I did not know how to express my emotions after my father's death and I held onto that grief for many years as it was difficult to have closure when I couldn’t attend his funeral. For many years I thought that he might come back. I didn’t believe that he was gone. I thought he’d return. When I went back to Africa with my uncle at the age of 13 to visit my family in Ghana, I met many aunts, uncles and cousins I had never seen before, and even though they were “family,” I felt disconnected from them. I was seven when I had last seen them, we hadn’t met face to face for many years. In fact, most of the time I was in Africa, even when I was surrounded by people, I felt lonely. I longed for my dad, and I felt angry that my uncle left me with all these people I didn’t know. I just wanted to go home to Japan, to spend time with family I felt more familiar with.

When I returned to Australia,  I read a lot of autobiographies and watched documentaries to try to understand and connect with other people’s experiences in the hopes of processing mine. I don’t think I was consciously aware that a lot of what I went through was grief, identity crisis and social anxiety. In fact, I think there were so many changes that were happening at such a rapid pace, it was difficult for me to integrate the different emotional experiences I was having. No one knew that I felt the physical symptoms of the blood rushing through my veins and a pounding heart when I was put into an “unknown” situation. My friendly smile and open heart would never show what I felt deep inside. Quite often my mind would rush at a million miles per minute over-analysing social situations or completely blacking out and disconnecting.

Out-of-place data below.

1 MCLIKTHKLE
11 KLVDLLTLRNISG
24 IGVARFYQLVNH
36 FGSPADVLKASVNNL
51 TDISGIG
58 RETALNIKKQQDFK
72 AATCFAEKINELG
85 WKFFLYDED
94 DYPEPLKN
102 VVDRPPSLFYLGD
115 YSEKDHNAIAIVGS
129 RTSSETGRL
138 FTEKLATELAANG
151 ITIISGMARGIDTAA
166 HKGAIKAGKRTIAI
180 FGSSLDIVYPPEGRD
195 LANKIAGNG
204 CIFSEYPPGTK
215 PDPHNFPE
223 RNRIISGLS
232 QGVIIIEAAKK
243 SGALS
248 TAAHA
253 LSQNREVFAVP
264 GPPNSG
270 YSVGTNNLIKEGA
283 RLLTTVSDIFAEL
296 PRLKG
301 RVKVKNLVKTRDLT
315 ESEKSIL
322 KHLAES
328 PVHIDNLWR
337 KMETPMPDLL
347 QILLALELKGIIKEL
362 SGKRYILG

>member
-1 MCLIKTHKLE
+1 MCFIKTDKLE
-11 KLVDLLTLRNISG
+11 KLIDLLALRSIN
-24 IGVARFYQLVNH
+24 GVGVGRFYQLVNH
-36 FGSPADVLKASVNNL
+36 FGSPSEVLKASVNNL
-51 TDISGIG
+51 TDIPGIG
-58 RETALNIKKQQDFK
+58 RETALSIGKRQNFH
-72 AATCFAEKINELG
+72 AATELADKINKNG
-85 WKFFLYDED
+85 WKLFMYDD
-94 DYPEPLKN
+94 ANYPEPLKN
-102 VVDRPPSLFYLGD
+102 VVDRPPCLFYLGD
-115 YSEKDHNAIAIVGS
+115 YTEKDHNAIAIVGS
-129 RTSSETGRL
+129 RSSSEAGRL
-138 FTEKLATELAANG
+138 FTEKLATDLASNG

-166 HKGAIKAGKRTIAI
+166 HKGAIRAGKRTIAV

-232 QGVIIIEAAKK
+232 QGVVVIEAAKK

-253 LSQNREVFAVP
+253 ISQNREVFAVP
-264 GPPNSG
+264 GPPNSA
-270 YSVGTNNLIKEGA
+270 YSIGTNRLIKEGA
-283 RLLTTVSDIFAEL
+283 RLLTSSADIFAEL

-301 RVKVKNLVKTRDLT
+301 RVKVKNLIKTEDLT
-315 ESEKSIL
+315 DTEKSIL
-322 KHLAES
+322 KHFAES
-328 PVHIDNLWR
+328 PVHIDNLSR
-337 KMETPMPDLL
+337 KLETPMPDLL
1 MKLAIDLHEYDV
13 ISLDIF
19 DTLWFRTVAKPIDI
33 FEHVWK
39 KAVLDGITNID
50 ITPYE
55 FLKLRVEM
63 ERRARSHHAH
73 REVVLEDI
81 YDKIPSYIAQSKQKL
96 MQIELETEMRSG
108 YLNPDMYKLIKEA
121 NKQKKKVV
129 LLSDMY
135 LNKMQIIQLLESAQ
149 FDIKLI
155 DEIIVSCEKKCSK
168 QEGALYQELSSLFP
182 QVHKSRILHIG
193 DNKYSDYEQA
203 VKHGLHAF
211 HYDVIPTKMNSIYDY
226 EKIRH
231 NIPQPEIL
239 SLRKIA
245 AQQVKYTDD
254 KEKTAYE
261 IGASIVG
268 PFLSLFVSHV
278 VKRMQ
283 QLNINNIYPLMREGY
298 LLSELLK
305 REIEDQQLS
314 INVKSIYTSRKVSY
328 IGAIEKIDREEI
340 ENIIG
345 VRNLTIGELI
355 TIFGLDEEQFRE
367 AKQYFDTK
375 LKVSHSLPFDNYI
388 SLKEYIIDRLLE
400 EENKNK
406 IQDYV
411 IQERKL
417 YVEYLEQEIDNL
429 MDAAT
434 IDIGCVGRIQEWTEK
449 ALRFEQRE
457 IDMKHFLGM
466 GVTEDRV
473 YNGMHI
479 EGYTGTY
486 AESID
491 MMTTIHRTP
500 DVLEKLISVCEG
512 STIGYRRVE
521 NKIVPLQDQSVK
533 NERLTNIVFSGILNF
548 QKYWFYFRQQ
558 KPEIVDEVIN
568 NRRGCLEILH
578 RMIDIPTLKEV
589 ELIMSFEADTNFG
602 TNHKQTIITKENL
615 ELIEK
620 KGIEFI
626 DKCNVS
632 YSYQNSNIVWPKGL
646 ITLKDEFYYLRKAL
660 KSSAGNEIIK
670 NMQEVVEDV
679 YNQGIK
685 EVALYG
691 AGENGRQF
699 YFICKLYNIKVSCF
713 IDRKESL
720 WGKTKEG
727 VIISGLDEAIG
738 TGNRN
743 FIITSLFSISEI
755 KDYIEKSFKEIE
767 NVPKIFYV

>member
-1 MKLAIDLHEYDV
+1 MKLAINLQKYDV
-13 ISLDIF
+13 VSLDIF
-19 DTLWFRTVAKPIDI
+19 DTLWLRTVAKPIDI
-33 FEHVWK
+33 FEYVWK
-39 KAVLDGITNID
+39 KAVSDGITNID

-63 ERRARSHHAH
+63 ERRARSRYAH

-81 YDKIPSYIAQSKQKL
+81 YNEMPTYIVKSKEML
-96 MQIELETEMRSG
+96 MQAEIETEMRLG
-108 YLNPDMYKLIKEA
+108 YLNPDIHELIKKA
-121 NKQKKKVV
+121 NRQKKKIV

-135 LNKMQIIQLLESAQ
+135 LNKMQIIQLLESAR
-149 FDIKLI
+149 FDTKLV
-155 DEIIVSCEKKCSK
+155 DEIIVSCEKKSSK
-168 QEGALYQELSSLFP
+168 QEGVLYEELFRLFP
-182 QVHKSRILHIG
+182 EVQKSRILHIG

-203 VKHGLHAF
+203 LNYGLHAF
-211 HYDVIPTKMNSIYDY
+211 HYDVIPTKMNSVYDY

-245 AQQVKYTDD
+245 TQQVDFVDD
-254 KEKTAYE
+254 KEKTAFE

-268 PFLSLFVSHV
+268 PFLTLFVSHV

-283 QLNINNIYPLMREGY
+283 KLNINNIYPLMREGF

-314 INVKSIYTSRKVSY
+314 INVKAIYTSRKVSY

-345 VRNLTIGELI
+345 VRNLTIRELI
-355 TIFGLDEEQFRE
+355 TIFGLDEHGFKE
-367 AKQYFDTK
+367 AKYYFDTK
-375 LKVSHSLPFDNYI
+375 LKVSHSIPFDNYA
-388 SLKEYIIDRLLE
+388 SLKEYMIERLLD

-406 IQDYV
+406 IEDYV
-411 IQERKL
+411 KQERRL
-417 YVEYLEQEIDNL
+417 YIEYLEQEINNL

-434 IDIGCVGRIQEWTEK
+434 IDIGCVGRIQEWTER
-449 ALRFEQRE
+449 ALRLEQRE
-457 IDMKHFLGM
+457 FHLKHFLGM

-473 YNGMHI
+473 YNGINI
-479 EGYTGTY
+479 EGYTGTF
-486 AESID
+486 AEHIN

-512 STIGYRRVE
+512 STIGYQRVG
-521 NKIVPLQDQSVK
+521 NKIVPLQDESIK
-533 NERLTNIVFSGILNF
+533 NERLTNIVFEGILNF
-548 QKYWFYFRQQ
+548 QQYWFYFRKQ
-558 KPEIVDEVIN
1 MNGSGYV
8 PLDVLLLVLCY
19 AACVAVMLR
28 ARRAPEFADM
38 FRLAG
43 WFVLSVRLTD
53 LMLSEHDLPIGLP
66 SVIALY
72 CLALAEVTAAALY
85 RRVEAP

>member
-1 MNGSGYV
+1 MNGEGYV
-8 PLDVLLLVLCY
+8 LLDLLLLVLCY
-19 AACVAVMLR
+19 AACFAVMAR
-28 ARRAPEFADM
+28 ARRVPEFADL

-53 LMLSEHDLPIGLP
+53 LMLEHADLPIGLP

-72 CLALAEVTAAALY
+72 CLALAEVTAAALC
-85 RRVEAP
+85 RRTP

It wasn’t until I started university and moved to Brisbane where there was more diversity that I started to truly accept myself and my identity. I studied psychology, as I was always curious about human behaviour and what makes us who we are.